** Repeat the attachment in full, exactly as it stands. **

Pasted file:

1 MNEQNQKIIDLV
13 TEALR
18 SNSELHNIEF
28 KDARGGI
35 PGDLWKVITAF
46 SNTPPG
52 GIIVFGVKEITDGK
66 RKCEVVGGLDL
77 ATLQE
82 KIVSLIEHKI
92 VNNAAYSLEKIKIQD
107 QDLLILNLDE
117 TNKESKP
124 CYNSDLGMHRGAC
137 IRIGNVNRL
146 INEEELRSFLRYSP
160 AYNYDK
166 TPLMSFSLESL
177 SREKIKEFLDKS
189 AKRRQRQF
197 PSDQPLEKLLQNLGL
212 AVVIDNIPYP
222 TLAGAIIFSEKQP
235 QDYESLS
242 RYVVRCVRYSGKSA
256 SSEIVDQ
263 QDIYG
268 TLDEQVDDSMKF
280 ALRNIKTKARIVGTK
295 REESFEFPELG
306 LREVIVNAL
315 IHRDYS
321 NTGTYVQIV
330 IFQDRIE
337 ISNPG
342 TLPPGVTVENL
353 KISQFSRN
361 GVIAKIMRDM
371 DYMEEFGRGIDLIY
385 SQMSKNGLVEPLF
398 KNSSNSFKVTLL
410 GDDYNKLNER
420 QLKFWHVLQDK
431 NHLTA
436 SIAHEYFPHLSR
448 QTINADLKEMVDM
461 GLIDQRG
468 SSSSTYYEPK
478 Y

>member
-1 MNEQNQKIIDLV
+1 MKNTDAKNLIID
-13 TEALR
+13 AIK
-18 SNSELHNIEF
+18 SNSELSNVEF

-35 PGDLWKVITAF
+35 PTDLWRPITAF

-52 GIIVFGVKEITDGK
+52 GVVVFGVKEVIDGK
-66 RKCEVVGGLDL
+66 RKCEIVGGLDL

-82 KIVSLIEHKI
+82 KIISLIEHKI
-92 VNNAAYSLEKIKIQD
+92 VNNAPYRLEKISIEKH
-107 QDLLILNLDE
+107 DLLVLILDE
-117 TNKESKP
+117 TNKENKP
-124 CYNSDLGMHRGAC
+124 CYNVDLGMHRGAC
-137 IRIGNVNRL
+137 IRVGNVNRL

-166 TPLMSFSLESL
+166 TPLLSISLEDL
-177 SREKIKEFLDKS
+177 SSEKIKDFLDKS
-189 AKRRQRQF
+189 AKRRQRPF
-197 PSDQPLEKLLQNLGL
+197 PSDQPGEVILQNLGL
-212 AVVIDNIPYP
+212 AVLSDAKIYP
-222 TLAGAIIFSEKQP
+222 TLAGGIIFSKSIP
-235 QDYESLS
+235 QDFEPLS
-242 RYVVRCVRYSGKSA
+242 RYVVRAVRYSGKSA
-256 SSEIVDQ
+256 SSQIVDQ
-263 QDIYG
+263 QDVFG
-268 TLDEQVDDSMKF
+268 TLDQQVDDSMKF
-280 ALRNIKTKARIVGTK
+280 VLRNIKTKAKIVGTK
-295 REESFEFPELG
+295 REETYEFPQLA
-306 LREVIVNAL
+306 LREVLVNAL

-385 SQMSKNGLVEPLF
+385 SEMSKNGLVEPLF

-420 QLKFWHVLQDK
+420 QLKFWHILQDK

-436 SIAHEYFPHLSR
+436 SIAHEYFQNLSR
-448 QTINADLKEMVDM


1 MNEQNQKIIDLV
13 TEALR
18 SNSELHNIEF
28 KDARGGI
35 PGDLWKVITAF
46 SNTPPG
52 GIIVFGVKEITDGK
66 RKCEVVGGLDL
77 ATLQE
82 KIVSLIEHKI
92 VNNAAYSLEKIKIQD
107 QDLLILNLDE
117 TNKESKP
124 CYNSDLGMHRGAC
137 IRIGNVNRL
146 INEEELRSFLRYSP
160 AYNYDK
166 TPLMSFSLESL
177 SREKIKEFLDKS
189 AKRRQRQF
197 PSDQPLEKLLQNLGL
212 AVVIDNIPYP
222 TLAGAIIFSEKQP
235 QDYESLS
242 RYVVRCVRYSGKSA
256 SSEIVDQ
263 QDIYG
268 TLDEQVDDSMKF
280 ALRNIKTKARIVGTK
295 REESFEFPELG
306 LREVIVNAL
315 IHRDYS
321 NTGTYVQIV
330 IFQDRIE
337 ISNPG
342 TLPPGVTVENL
353 KISQFSRN
361 GVIAKIMRDM
371 DYMEEFGRGIDLIY
385 SQMSKNGLVEPLF
398 KNSSNSFKVTLL
410 GDDYNKLNER
420 QLKFWHVLQDK
431 NHLTA
436 SIAHEYFPHLSR
448 QTINADLKEMVDM
461 GLIDQRG
468 SSSSTYYEPK
478 Y

>member
-1 MNEQNQKIIDLV
+1 MKNTDAKNLIID
-13 TEALR
+13 AIK
-18 SNSELHNIEF
+18 SNSELSNVEF

-35 PGDLWKVITAF
+35 PTDLWRPITAF

-52 GIIVFGVKEITDGK
+52 GVVVFGVKEVIDGK
-66 RKCEVVGGLDL
+66 RKCEIVGGLDL

-82 KIVSLIEHKI
+82 KIISLIEHKI
-92 VNNAAYSLEKIKIQD
+92 VNNAPYRLEKISIEKH
-107 QDLLILNLDE
+107 DLLVLILDE
-117 TNKESKP
+117 TNKENKP
-124 CYNSDLGMHRGAC
+124 CYNVDLGMHRGAC
-137 IRIGNVNRL
+137 IRVGNVNRL

-166 TPLMSFSLESL
+166 TPLLSISLEDL
-177 SREKIKEFLDKS
+177 SSEKIKDFLDKS
-189 AKRRQRQF
+189 AKRRQRPF
-197 PSDQPLEKLLQNLGL
+197 PSDQPGEVILQNLGL
-212 AVVIDNIPYP
+212 AVLSDAKIYP
-222 TLAGAIIFSEKQP
+222 TLAGGIIFSKSIP
-235 QDYESLS
+235 QDFEPLS
-242 RYVVRCVRYSGKSA
+242 RYVVRAVRYSGKSA
-256 SSEIVDQ
+256 SSQIVDQ
-263 QDIYG
+263 QDVFG
-268 TLDEQVDDSMKF
+268 TLDQQVDDSMKF
-280 ALRNIKTKARIVGTK
+280 VLRNIKTKAKIVGTK
-295 REESFEFPELG
+295 REETYEFPQLA
-306 LREVIVNAL
+306 LREVLVNAL

-385 SQMSKNGLVEPLF
+385 SEMSKNGLVEPLF

-420 QLKFWHVLQDK
+420 QLKFWHILQDK

-436 SIAHEYFPHLSR
+436 SIAHEYFQNLSR
-448 QTINADLKEMVDM